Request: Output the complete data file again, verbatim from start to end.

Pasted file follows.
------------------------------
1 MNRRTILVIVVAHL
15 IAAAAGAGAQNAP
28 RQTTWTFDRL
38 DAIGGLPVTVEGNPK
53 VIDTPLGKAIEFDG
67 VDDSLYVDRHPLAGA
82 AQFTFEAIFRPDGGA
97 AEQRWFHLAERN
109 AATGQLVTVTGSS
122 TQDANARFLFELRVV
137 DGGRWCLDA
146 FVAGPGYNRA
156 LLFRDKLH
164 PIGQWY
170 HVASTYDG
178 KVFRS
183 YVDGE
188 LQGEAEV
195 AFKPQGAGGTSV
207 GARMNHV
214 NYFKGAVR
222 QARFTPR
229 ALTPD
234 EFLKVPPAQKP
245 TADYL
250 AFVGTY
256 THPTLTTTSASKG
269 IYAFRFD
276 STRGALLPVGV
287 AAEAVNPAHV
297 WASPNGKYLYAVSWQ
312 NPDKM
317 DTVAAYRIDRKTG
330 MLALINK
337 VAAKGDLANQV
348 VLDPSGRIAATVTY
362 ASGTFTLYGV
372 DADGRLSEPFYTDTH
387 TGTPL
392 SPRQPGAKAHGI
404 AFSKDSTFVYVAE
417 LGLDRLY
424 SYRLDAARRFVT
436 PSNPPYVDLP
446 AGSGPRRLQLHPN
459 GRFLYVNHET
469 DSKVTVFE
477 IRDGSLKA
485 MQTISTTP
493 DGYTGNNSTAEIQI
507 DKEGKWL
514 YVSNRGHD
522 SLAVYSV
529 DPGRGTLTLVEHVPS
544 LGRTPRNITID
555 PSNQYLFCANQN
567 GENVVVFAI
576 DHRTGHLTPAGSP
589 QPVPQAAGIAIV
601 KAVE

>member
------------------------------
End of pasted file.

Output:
1 MNRRTILVIVVAHL
15 IAAAAGAGAQNAP
28 RQTTWTFDRL
38 DAIGGLPVTVEGNPK
53 VIDTPLGKAIEFDG
67 VDDSLYVDRHPLAGA
82 AQFTFEAIFRPDGGA
97 AEQRWFHLAERN
109 AATGQLVTVTGSS
122 TQDANARFLFELRVV
137 DGGRWCLDA
146 FVAGPGYNRA
156 LLFRDKLH
164 PIGQWY
170 HVASTYDG
178 KVFRS
183 YVDGE
188 LQGEAEV
195 AFKPQGAGGTSV
207 GARMNHV
214 NYFKGAVR
222 QARFTPR
229 ALTPD
234 EFLKVPPAQKP
245 TADYL
250 AFVGTY
256 THPTLTTTSASKG
269 IYAFRFD
276 STRGALLPVGV
287 AAEAVNPAHV
297 WASPNGKYLYAVSWQ
312 NPDKM
317 DTVAAYRIDRKTG
330 MLALINK
337 VAAKGDLANQV
348 VLDPSGRIAATVTY
362 ASGTFTLYGV
372 DADGRLSEPFYTDTH
387 TGTPL
392 SPRQPGAKAHGI
404 AFSKDSTFVYVAE
417 LGLDRLY
424 SYRLDAARRFVT
436 PSNPPYVDLP
446 AGSGPRRLQLHPN
459 GRFLYVNHET
469 DSKVTVFE
477 IRDGSLKA
485 MQTISTTP
493 DGYTGNNSTAEIQI
507 DKEGKWL
514 YVSNRGHD
522 SLAVYSV
529 DPGRGTLTLVEHVPS
544 LGRTPRNITID
555 PSNQYLFCANQN
567 GENVVVFAI
576 DHRTGHLTPAGSP
589 QPVPQAAGIAIV
601 KAVE

>member